A Fuel Tank is a safe container for flammable fluids. Although any fuel storage tank may be so-called, the term is typically used for part of the engine system in which the fuel is stored and propelled (fuel pump) or discharged (pressurized gas) into the engine.
The vehicle's gas tank holds the fuel that makes the car run. The fuel is powered by a fuel pump. The gas tank can be made of high-density polyethylene plastic, which can be made into complex shapes, space-saving and can improve crash safety. The gas tank can also be made of steel or aluminum, which is welded from stamped sheets. The material that makes up the gas tank depends on the vehicle's make and model.
For each new vehicle a specific fuel system is developed, to optimize the use of available space. Moreover, for one car model, different fuel system architectures are developed, depending on the type of the car, the type of fuel (gasoline or diesel), nozzle models, and region.
There are two technologies when making a fuel tank: Plastic and Metal.
Plastic high-density polyethylene fuel tanks made by blow molding. Blow molded HDPE can take complex shapes, for instance allowing the tank to be mounted directly over the rear axle, saving space and improving crash safety. Initially there were concerns over the low fracture toughness of HDPE, when compared to steel or aluminum. Concern for safety and long term ability to function should be considered and monitored.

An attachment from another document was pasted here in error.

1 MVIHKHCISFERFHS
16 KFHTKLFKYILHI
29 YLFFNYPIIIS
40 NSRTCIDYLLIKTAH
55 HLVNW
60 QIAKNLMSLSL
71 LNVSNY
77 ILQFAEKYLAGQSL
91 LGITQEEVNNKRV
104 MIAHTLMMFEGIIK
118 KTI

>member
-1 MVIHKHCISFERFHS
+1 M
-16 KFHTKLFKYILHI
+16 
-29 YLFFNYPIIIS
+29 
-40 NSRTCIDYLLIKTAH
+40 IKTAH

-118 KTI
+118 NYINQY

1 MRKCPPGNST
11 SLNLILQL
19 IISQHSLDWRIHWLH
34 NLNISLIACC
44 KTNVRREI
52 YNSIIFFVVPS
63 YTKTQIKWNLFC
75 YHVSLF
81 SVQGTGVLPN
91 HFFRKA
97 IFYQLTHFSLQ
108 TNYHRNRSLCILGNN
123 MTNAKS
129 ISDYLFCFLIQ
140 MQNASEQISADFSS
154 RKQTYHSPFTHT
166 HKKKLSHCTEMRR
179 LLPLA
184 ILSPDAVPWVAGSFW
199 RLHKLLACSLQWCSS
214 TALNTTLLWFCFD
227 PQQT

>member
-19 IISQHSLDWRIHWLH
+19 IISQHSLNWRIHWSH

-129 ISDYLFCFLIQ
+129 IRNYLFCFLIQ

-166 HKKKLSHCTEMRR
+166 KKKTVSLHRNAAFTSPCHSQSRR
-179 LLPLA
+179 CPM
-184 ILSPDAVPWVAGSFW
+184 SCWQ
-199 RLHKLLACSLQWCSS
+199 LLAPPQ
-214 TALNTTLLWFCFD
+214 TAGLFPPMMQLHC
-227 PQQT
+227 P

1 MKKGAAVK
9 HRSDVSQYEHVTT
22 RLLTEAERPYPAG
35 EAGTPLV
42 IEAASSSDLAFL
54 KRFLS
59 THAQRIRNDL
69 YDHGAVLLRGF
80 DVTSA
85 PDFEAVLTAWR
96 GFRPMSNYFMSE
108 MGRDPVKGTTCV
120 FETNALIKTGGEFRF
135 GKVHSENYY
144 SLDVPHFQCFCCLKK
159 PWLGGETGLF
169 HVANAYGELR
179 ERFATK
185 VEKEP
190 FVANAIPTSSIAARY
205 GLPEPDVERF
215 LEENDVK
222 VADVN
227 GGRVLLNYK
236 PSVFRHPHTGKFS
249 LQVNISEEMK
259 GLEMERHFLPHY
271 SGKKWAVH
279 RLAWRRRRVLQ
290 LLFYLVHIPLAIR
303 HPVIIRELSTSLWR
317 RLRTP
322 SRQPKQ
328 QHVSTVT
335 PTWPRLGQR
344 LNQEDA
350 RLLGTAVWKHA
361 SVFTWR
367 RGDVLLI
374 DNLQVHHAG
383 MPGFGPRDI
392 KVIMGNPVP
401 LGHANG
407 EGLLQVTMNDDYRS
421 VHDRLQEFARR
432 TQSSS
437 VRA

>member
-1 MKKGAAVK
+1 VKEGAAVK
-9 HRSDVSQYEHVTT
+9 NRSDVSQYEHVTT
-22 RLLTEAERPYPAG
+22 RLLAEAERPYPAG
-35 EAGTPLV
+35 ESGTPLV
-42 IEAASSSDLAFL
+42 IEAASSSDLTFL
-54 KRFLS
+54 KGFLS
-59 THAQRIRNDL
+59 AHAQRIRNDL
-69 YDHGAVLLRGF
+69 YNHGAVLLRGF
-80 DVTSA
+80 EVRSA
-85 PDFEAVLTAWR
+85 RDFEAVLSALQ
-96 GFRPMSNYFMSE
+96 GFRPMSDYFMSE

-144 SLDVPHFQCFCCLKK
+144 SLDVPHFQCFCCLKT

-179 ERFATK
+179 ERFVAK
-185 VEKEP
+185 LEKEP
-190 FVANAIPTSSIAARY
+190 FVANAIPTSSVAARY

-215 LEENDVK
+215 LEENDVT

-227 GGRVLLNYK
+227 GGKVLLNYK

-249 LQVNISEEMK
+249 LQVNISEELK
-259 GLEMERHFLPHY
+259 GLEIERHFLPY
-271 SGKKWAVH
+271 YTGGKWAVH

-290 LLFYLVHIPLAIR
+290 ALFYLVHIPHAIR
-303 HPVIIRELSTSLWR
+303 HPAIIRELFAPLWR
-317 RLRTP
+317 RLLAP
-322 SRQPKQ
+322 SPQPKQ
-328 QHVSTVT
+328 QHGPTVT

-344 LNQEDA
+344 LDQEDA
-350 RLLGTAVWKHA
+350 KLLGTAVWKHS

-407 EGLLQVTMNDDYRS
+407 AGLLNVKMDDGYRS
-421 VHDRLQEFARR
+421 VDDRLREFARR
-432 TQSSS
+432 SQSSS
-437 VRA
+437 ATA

Metal fuel tanks welded from stamped sheets. Although this technology is very good in limiting fuel emissions, it tends to be less competitive and thus less on the market, although until recent times automotive fuel tanks were almost exclusively made from sheet metal.
Modern cars often feature remote opening of the fuel tank filler flap with an electric motor or cable release. For both convenience and safety, many modern fuel tanks cannot be opened by hand or otherwise from outside the car.
For safety reasons, in modern cars, the fuel tank is usually located in front of the rear axle, outside the car's crumple zones. Likewise, for safety reasons, the filler could no longer be in the middle of the car in the crumple zone and thus had to be on the side of the car. Which side is a series of trade-offs: the driver's side is easier to access, and the gas cap locks are mechanically easier to access; the passenger side is safer (away from roadside traffic). Asymmetric sliding doors may also dictate positioning, and some minivan doors will collide with a fill-up in progress.
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